Yet there's still an intriguing individual quirkiness to the town, exemplified by the Lada-driving metal fan, as well as the remarkably high number of kebab shops, not to mention the town's hosting of the European Goalball Championships: a competition for blind athletes, which involves a ball with bells inside it.

    Nastola exudes calm and tranquility, in part thanks to its lake, whose lapping waters and stunning sunsets define the gentle rhythm of life here. Valtteri still keeps a summer house by the lake near his hometown, like so many other Finns. In fact, he still keeps much of his whole life there - one of the reasons why it's hard to find a more grounded Formula 1 driver.

    "When I miss Finland, this is the place I miss the most," he points out, indicating a seemingly endless expanse of lake and forest. "All my friends were here and most of them still are. And my family still lives round here too."

    With no family background in motorsport and a modest upbringing, it's "a bit crazy" that he could feasibly end the year as Formula 1 world champion, a scenario that would have been unthinkable even a year ago. But Valtteri has adapted himself to the situation with the implacable calm that comes with his nationality.

    If you thought that the first part of his season was impressive - a podium in his first race with Mercedes, pole position in his third, a win in his fourth - the second part of the season will only get better, according to the man himself. It's logical enough, if you look at the tightening angle of his learning curve.

    "The first half was with a totally new team for me: so many things to learn, new people to know, new car to understand," he recalls. "Now I've got my first win and first pole, I know I can do it. I just want more."

    "We agreed together before the season started that we were not going to play any games"
    Bottas on his relationship with Lewis Hamilton
    Although taking Nico Rosberg's place at Mercedes was Formula 1's winning lottery ticket, it's easy to underestimate the difficulty that Bottas faced when stepping into the reigning world champion's race boots. After all, he didn't even know he was going there until shortly before he rocked up at Brackley to have his seat fitting: another surreal chapter in the otherwise remarkably normal life of Valtteri Bottas. He had, you'll recall, been announced as a Williams driver for 2017, alongside Lance Stroll, with Felipe Massa set to retire. That was before Rosberg's bombshell announcement.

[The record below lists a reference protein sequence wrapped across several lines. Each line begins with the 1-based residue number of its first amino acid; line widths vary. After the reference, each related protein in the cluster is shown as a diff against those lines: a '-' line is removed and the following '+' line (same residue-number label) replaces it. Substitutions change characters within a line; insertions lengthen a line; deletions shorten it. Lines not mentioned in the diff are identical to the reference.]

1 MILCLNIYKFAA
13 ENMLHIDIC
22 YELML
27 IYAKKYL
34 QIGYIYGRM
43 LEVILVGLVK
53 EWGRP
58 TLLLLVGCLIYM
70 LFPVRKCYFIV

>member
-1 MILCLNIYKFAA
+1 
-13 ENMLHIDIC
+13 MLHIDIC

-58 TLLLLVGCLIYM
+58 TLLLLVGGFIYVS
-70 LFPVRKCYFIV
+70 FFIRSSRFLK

At Mercedes, he found that everything was cranked up a notch: the knife-edge performance of the car - described as a "bit of a diva" even by team boss Toto Wolff - the professionalism and resources of the team itself and, of course, the relentless media attention. It takes a lot of sisu [a Finnish character trait that roughly translates as 'dauntless stoicism'] to soak up that pressure.

    "Obviously, like with Williams, if you've had many years of struggles, it's difficult to keep up the mentality and the winning spirit," he says. "But when you go to Mercedes, nothing is satisfactory apart from winning. For me, that was the biggest thing."

    Then there's the pressure of having a multiple world champion team-mate who is not only the biggest personality in the sport, but who also has a reputation for developing fractious relationships with some of his colleagues. That's not been Bottas's own experience, although it's fair to say that they don't spend all their spare time hanging out together. In fact, it's hard to envisage two team-mates with such diametrically opposed personalities, which may, of course, be the key to their successful working relationship. In any case, Valtteri's not one to judge. He sees the person and not the perception.